The New York Times reports that it is far from a sure thing that Christian Democrat Angela Merkel will be re-elected as chancellor. Of course, seven months out from an election, nothing is a sure thing. But after being squeezed on the right by the rise of German populist parties, the left-wing Social Democrats are gaining in the polls. Being the Times -- or just 2017 -- there are the Donald Trump inferences: German political reaction to the new U.S. president and finding his German equivalents. It is unclear, however, whether the embrace of the Social Democrats is a result of Merkel's own move to the right on migration and deportations. It would be contradictory for Germans to be tired of massive numbers of refugees flooding the country to turn their back on Merkel in favour of a party who favours her former, more liberal migration policies. It is entirely possible, as the Times suggests, that Merkel made political missteps that led the Social Democrats to be taken more seriously. She let her foreign minister, Social Democrat Frank-Walter Steinmeier (Merkel leads a coalition government), to stand as president, which he won handily (931 votes in the 1260-member assembly). The paper reports, "Despite being a largely ceremonial position, the presidency provides stature and an important platform for Mr. Steinmeier, a popular and charismatic politician. In his brief acceptance speech, he encouraged Germans to be bold in difficult times." He is given to Barack Obama/Justin Trudeau-like rhetoric, which might stir the German soul. Or it might not. What is clear -- as it always should have been -- is that Merkel, one of the supposed last, great hopes for the European project, no longer looks like a shoe-in for re-election. And after 11 years in power, the fatigue with the government in power just sets in. Whether she is weakened by the anti-EU, anti-immigrant Alternative for Germany or she loses to the Social Democrats, Germany, and Europe, won't be the same. And that's not necessarily a bad development.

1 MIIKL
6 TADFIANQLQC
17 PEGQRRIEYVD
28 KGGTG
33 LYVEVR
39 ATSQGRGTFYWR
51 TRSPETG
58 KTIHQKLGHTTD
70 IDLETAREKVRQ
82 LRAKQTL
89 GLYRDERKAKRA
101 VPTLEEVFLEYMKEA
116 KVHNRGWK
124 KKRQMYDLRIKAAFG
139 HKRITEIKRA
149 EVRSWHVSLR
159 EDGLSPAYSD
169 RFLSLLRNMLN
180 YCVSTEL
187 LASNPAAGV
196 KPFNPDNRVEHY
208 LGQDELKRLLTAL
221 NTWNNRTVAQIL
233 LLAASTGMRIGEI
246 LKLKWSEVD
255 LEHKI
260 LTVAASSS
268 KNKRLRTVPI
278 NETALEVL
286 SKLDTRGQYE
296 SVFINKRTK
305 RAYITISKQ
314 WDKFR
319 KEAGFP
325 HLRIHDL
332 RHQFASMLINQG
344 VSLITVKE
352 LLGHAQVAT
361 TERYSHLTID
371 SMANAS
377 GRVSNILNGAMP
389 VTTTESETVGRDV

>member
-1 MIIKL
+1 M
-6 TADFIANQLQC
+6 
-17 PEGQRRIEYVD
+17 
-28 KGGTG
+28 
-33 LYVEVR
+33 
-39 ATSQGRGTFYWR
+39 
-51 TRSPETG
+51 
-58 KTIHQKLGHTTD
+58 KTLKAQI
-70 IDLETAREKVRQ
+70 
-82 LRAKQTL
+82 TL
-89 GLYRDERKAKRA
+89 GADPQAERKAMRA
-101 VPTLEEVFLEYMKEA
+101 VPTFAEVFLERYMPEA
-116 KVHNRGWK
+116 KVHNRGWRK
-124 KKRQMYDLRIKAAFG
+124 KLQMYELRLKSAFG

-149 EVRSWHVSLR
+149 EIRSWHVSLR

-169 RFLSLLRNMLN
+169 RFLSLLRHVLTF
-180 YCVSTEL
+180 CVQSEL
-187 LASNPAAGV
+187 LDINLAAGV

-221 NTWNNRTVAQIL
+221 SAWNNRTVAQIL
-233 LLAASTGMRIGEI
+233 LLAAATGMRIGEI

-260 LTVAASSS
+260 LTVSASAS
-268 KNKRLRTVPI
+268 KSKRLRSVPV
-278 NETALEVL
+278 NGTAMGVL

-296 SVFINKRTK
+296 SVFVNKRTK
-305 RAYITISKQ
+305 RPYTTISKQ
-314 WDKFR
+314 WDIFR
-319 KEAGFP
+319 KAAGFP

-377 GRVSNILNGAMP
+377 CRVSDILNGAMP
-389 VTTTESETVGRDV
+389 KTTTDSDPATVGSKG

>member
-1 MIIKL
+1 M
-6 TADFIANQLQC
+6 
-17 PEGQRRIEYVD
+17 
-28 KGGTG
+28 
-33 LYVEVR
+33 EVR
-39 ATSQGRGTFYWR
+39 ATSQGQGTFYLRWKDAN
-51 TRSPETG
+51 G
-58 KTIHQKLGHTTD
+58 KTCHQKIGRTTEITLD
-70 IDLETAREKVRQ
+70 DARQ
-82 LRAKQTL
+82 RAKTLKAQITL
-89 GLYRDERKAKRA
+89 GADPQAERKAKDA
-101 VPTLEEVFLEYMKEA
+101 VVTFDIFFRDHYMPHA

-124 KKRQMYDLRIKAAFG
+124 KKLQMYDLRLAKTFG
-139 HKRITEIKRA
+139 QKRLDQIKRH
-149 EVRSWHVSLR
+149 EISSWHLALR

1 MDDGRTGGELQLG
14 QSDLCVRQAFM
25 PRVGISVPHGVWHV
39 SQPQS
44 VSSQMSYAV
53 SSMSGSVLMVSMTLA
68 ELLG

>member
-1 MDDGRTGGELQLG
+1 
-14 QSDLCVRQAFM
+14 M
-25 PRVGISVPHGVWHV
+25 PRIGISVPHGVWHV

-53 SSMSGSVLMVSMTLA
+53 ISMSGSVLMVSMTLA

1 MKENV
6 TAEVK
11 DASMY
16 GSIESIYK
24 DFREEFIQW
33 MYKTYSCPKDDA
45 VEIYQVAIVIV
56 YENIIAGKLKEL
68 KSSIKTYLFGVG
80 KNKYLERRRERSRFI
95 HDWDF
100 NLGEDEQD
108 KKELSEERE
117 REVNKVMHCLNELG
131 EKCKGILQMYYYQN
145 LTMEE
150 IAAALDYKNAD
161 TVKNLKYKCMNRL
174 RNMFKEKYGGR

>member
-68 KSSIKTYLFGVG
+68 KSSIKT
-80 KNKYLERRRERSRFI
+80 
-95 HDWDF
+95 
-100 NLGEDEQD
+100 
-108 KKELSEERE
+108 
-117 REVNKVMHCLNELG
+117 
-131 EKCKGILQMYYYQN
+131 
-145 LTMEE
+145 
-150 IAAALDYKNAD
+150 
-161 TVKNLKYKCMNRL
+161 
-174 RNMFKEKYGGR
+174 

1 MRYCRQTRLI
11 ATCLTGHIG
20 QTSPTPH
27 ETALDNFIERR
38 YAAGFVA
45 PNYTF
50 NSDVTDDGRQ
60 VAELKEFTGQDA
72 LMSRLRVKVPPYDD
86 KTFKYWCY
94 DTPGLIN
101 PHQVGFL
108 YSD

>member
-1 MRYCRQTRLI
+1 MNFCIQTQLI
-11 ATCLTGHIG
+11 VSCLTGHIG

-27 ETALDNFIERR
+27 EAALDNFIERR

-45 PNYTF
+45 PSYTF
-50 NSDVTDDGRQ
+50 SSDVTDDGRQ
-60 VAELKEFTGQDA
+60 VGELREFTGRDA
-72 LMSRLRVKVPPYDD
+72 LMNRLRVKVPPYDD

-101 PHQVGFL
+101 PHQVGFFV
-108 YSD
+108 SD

The rise of populist parties has been a staple of political reporting from Europe since I was in high school in the 1980s. This time, however, even if they can't win, their message can no longer be ignored.

Wall Street Journal eliminating the Google loophole
Digiday reports:
Starting Monday, it’s turning off Google’s first-click free feature that let people skirt the Journal’s paywall by cutting and pasting the headline of a story into Google. The Journal tested turning off the feature with 40 percent of its audience last year. But the eye-popping moment was when the Journal turned it off four sections for two weeks, resulting in a dramatic 86 percent jump in subscriptions. The Journal said the full turnoff is a test, but didn’t say how long it would last ...
The Journal is a rarity in publishing in that it gets more money from readers than advertising, so it’s protective of its paywall, which includes being discriminating when it comes to distributing its articles outside its own platforms. But with print advertising waning, the Journal is looking for ways to lean more on readers for revenue. According to a reader survey it’s fielding, it’s exploring an ad-free version of the Journal, charging for individual articles and even charging extra for home delivery.
Video is still in front of the paywall — video commands high ad rates so the Journal wants to maximize its audience, and it’s also a way to draw in would-be subscribers — but it’s the exception. Starting last summer, previously free sections including arts and lifestyle have joined the rest of the sections that are locked down.
The Journal, unlike a lot of other papers, is worth paying for.
There are still loopholes:
Meanwhile, a new team has been tweaking the subscription messaging to get people to convert, learning that telling people they can cancel any time and putting price information front and center had positive results driving subs. Since tightening the paywall, the Journal said, the average number of stories leading people to subscribe is up 66 percent, which the pub says is testament to the strength of its long-tail.
While it’s ending Google first click free for now, which lets subscription publications be indexed by Google search, the Journal is increasing its exposure to new audiences by letting people read for free links that are shared on social media by subscribers and staffers. Since making that change, the Journal has seen a 30 percent boost in traffic from social media, primarily from Facebook. The Journal is treating the social sharing ability like a perk for subscribers.
Follow the writers and sections you like on social media.